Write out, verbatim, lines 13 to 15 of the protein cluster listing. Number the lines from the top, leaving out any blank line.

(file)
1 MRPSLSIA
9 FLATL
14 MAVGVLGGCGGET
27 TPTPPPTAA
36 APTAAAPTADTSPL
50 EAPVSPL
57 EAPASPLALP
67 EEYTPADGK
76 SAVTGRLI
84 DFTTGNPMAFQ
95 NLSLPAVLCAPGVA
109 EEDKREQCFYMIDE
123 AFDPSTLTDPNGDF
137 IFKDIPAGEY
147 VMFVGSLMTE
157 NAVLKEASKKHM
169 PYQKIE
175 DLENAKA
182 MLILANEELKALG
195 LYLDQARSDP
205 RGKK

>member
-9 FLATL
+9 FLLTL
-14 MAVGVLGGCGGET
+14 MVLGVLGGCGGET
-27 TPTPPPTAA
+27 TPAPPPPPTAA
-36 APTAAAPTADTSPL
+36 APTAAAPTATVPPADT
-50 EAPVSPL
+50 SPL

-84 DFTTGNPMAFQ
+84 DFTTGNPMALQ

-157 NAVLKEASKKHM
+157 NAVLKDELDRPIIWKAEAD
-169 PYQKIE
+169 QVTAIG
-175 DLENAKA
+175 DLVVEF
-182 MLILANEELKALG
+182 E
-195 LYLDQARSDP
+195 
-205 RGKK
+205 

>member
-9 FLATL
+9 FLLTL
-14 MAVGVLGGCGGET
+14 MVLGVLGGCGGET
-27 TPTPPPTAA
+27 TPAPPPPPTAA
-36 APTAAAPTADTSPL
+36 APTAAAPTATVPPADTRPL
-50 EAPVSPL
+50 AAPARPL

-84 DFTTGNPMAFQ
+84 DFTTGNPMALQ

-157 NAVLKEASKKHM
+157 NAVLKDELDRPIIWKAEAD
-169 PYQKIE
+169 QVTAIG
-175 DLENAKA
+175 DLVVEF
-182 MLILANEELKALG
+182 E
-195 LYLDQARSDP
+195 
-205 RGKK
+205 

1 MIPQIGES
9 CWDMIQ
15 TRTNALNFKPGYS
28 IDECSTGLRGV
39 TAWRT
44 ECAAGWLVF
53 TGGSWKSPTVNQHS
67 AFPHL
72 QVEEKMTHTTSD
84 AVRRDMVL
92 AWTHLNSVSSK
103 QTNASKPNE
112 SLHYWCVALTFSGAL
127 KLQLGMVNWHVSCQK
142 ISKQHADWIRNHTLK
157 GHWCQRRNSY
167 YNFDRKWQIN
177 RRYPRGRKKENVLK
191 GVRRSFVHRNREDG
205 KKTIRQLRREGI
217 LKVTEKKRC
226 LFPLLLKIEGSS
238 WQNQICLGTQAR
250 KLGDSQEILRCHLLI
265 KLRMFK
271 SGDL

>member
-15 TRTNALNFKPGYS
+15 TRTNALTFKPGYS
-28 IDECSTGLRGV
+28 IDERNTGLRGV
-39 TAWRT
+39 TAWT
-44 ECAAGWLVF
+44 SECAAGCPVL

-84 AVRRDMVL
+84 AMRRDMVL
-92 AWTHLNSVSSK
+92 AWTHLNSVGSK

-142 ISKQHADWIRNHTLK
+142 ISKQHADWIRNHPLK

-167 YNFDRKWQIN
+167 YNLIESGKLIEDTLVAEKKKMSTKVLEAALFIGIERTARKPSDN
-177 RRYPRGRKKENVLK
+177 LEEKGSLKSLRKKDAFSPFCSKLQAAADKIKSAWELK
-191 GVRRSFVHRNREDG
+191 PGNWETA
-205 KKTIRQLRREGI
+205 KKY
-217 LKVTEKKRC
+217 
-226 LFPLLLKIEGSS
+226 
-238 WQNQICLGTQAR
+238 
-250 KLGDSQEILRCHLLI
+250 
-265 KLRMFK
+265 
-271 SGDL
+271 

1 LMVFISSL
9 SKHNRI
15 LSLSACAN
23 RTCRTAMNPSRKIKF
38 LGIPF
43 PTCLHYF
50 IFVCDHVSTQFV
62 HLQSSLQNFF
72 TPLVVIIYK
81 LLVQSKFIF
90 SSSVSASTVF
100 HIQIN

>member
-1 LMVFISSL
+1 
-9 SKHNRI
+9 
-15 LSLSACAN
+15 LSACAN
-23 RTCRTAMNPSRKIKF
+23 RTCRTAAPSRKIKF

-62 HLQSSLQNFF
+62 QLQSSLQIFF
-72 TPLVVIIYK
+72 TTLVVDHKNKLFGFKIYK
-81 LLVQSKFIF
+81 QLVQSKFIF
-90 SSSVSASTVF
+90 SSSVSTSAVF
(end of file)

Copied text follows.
123 AFDPSTLTDPNGDF
137 IFKDIPAGEY
147 VMFVGSLMTE